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Improving with Age
Hill City’s heralded winemakers trace their heritage to 19th Century Mobridge
|Prairie Berry Winery relocated from Mobridge to Hill City in 2004. Larger tanks let Sandi Vojta experiment with wines and begin the fusion label, which blends two fermentations into another style of wine.|
Sandi Vojta became a fifth-generation winemaker at the age of four when she experimented with yeast and fermentation. Her dad would take her out to pick chokecherries for wine, tying a piece of twine with a pail attached around her waist so she could pick berries with both hands. “But my favorite part was, and still is, getting the fermentations started; getting the first smell of the fruit’s potential.”
“It has been a way of life. It’s just who I am,” she says. Neither she nor her father has copied a recipe for the family wines. “Instead, we used a taste of the wine that he grew up with. When he made his wine he was trying to replicate that taste, so that is what I tried to do with my wine,” she says.
The winery won a double gold medal at the 2011 San Francisco Chronicle Wine Competition for its Brianna wine in the white hybrid category. The Brianna grapes are grown at Lewis and Clark Vineyard in Yankton. Their wines have been winning awards at prestigious wine shows for years. “It’s awesome because people are paying attention to the state of South Dakota, and it’s great for our entire state’s wine industry,” Sandi says.
Prairie Berry currently makes about 30 varieties of wine — including the popular, funky Red Ass Rhubarb. The Hill City winemakers are branching out into new tastes, including a fermentation made from West River prickly pear to be released this fall. Vojta has a flavor vision of what she wants to accomplish with each new wine. “Sometimes I feel like I nail it the first time around. For others, I feel like I’m just getting closer to the vision with each release. I’m always trying to make things better. I’m never content.”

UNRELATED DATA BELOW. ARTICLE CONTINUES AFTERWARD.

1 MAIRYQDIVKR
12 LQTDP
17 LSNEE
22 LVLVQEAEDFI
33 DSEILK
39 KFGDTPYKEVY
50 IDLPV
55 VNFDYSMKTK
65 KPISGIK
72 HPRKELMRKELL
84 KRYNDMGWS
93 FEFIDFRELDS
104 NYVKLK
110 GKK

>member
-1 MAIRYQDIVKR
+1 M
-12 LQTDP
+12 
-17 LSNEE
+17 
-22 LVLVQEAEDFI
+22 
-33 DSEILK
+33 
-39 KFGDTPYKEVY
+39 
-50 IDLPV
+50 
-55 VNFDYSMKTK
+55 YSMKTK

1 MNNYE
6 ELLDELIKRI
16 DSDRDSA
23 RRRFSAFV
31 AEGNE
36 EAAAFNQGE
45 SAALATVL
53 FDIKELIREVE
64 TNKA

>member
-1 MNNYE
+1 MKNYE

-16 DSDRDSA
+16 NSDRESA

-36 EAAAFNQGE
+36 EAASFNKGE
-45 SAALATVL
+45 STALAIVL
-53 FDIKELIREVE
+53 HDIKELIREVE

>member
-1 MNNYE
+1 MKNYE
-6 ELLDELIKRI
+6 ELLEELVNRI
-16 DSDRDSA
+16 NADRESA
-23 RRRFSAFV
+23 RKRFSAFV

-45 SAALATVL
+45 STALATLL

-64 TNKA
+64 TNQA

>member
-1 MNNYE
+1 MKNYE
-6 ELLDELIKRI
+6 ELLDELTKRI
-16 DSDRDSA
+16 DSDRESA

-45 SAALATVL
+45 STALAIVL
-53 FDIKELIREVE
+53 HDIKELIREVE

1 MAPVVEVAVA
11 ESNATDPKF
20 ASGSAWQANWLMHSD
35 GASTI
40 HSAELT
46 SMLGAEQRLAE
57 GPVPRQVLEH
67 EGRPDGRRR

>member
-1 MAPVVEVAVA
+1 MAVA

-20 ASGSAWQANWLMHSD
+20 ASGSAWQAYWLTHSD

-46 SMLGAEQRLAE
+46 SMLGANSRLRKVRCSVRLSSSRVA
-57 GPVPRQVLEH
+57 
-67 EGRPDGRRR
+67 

Sandi Vojta’s parents taught her how to make wine and how to cook. “We grew up eating a lot of chili, and mom often followed it with steamed apple dumplings,” she says. This dumpling recipe is her mom’s, and the chili is “pretty close to what she used to make.” Vojta chose these recipes as perfect pairings for her Buffaloberry Fusion, Gold Digger and Crab Apple wines.
White Bean Chili
|Pair Vojta's chili with Prairie Berry's Buffaloberry Fusion wine.|
Serves 2 - 4
Paired with Prairie Berry’s Buffaloberry Fusion wine
1/4 yellow onion, chopped
1 clove garlic, minced
1 teaspoon Italian seasoning
1 1/2 teaspoons ground cumin
1 teaspoon olive oil
1 cup no-salt added crushed tomatoes (not drained)
4 tablespoons canned chopped green salsa
1 cup water
1 cup canned Great Northern beans, drained and rinsed
Juice from 1/2 lime
Sauté onion, garlic, Italian seasoning, and cumin in oil over medium heat for 3 minutes. Add tomatoes, green salsa, water and beans, and bring to boil. (If desired, add 2 ounces cooked ground turkey or diced chicken breast.) Simmer 10 minutes, and serve with lime juice on top.
Steamed Apple Dumpling
|Try Prairie Berry's Gold Digger or Crab Apple wine with these apple dumplings.|
Serves 6 - 8
Paired with Prairie Berry’s Gold Digger or Crab Apple wine
2 cups flour
3/4 teaspoon salt
4 teaspoons baking powder
1 tablespoon sugar
2 tablespoons vegetable shortening
3/4 cup milk
1 quart boiling sweetened apple sauce
Bring the applesauce to a boil in a non-stick Dutch oven. Sift together the dry ingredients, rub in the shortening with fingertips keeping the mixture coarse. Moisten with the milk, mix, turn onto a floured board and pat to one-half inch thickness. Shape with a biscuit cutter and place in the boiling apple sauce.
Cover tightly and boil 20 minutes. Additional sugar and cinnamon may be added to the boiling applesauce if desired.
EDITOR'S NOTE – This story is revised from the May/June 2011 issue of South Dakota Magazine. To order this back issue or to subscribe, call 800-456-5117.